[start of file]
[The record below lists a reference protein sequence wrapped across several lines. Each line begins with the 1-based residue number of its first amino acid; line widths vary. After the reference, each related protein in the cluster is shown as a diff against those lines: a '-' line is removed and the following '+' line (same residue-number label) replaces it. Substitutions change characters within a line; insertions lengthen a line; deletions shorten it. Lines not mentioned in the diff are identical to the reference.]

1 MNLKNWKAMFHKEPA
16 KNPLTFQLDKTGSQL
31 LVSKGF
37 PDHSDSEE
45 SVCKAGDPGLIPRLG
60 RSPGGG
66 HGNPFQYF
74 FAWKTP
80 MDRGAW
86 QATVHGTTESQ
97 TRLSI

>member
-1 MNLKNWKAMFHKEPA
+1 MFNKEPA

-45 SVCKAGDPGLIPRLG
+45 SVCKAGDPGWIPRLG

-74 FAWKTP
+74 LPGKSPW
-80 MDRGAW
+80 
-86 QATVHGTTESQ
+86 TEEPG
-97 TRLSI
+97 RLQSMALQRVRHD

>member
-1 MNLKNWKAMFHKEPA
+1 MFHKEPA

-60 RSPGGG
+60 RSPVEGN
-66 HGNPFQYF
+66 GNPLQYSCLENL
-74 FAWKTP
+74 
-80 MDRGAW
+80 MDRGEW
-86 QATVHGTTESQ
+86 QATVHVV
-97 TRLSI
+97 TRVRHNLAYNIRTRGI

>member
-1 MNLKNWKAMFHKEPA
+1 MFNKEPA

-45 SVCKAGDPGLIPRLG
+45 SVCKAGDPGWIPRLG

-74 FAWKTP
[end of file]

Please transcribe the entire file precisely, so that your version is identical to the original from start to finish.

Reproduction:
[The record below lists a reference protein sequence wrapped across several lines. Each line begins with the 1-based residue number of its first amino acid; line widths vary. After the reference, each related protein in the cluster is shown as a diff against those lines: a '-' line is removed and the following '+' line (same residue-number label) replaces it. Substitutions change characters within a line; insertions lengthen a line; deletions shorten it. Lines not mentioned in the diff are identical to the reference.]

1 MNLKNWKAMFHKEPA
16 KNPLTFQLDKTGSQL
31 LVSKGF
37 PDHSDSEE
45 SVCKAGDPGLIPRLG
60 RSPGGG
66 HGNPFQYF
74 FAWKTP
80 MDRGAW
86 QATVHGTTESQ
97 TRLSI

>member
-1 MNLKNWKAMFHKEPA
+1 MFNKEPA

-45 SVCKAGDPGLIPRLG
+45 SVCKAGDPGWIPRLG

-74 FAWKTP
+74 LPGKSPW
-80 MDRGAW
+80 
-86 QATVHGTTESQ
+86 TEEPG
-97 TRLSI
+97 RLQSMALQRVRHD

>member
-1 MNLKNWKAMFHKEPA
+1 MFHKEPA

-60 RSPGGG
+60 RSPVEGN
-66 HGNPFQYF
+66 GNPLQYSCLENL
-74 FAWKTP
+74 
-80 MDRGAW
+80 MDRGEW
-86 QATVHGTTESQ
+86 QATVHVV
-97 TRLSI
+97 TRVRHNLAYNIRTRGI

>member
-1 MNLKNWKAMFHKEPA
+1 MFNKEPA

-45 SVCKAGDPGLIPRLG
+45 SVCKAGDPGWIPRLG

-74 FAWKTP